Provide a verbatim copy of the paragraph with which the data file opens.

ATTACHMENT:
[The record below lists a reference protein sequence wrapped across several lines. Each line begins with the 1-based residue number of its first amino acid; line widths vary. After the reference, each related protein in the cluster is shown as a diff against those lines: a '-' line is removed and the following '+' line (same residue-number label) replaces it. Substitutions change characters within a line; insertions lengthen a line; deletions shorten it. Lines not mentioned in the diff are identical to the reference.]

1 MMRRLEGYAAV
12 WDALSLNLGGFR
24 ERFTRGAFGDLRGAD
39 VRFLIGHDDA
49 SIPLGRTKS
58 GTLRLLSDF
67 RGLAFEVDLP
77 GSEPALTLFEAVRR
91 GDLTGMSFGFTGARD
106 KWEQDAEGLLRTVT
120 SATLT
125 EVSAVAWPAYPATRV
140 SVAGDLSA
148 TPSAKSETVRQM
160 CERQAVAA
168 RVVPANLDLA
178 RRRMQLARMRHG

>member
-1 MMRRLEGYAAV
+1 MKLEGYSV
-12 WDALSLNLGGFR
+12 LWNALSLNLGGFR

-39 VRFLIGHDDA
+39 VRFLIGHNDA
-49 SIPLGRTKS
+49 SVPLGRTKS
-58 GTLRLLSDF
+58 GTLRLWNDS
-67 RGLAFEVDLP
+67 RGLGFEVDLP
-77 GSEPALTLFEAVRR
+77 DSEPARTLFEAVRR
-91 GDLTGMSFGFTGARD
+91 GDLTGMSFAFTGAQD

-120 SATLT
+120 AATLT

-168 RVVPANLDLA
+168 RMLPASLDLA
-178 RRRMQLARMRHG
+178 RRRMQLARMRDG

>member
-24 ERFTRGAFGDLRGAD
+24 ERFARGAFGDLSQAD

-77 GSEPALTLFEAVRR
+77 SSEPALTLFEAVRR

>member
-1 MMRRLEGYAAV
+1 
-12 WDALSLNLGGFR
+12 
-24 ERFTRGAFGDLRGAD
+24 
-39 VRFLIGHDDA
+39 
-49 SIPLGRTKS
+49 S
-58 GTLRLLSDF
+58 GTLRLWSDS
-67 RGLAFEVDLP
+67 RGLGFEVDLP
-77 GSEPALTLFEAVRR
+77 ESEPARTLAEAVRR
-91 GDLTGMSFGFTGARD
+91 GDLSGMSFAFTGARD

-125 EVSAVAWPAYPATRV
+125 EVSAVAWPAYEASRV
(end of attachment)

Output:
[The record below lists a reference protein sequence wrapped across several lines. Each line begins with the 1-based residue number of its first amino acid; line widths vary. After the reference, each related protein in the cluster is shown as a diff against those lines: a '-' line is removed and the following '+' line (same residue-number label) replaces it. Substitutions change characters within a line; insertions lengthen a line; deletions shorten it. Lines not mentioned in the diff are identical to the reference.]